From the Audi press statement: The Autonomous Audi TTS Pikes Peak reflects the ERL-Stanford strategy of conducting research in tiers that thoroughly investigate technologies needed to perform different autonomous driving tasks ranging from low-speed maneuvering in urban environments to high-speed handling on varied road surfaces on a challenging course like Pikes Peak.

When research began on the Autonomous Audi TTS Pikes Peak research project just over a year ago, the direction was clear: employ emerging software, algorithms and electronics to help everyday drivers stay in control, and safely on the road, even during extreme driving conditions.

The aim of the Autonomous Audi TTS Pikes Peak research was to develop a technology that would enhance a driver's abilities, much as computerized systems of passenger jetliners assist skilled pilots.

"We are not trying to replace the driver," said Professor Chris Gerdes of Stanford University, "Instead we want to learn how the best drivers control the car so we can develop systems that assist our robotic driver and, eventually, you and me." Working together, Audi, Stanford University, the Volkswagen Group Electronics Research Lab and Oracle developed a distinct engineering achievement. The Autonomous Audi TTS Pikes Peak integrates advanced algorithms, the Oracle Java real-Time System (Java RTS), Oracle Solaris and GPS with safety and navigation systems found in stock Audi TTS models to maintain control at a physical performance extreme.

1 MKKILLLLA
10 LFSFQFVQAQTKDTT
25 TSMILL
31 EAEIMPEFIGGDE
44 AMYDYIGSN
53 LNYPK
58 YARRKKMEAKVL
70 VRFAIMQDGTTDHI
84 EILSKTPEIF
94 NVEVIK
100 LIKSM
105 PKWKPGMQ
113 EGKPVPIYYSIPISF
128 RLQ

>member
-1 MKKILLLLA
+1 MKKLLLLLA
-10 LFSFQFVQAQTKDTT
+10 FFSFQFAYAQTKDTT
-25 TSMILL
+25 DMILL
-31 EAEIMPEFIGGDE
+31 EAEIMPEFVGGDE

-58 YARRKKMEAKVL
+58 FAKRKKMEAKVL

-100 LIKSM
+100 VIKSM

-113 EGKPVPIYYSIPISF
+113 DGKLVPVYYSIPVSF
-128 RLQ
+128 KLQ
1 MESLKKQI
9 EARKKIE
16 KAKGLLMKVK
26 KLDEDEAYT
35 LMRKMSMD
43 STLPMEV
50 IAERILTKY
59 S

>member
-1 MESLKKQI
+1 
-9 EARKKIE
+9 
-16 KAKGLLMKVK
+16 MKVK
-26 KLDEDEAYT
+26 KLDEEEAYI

Java and Oracle Solaris provide a significant advancement over traditional execution models in terms of reliability, transparency, debugging capability, programming model, predictable response-time characteristics, and cost. Using the standard Java programming model and memory management functionality, developers were able to program the Autonomous Audi TTS to easily differentiate processes based on their importance and precisely determine when time-critical functions should be executed.

"Oracle Java RTS is the first enterprise-class solution to formally address the issues of latency and unpredictable response times for Java applications and we're thrilled to be part of this research project," said Greg Bollella, chief architect, Embedded Java, Oracle. "For the Autonomous Audi TTS Pikes Peak, Java was used to acquire GPS position coordinates and distribute those coordinates to all of the other components in the system. It also served as the safety controller for the vehicle, responsible for gracefully bringing the car to a stop if any of the traditional systems malfunctioned."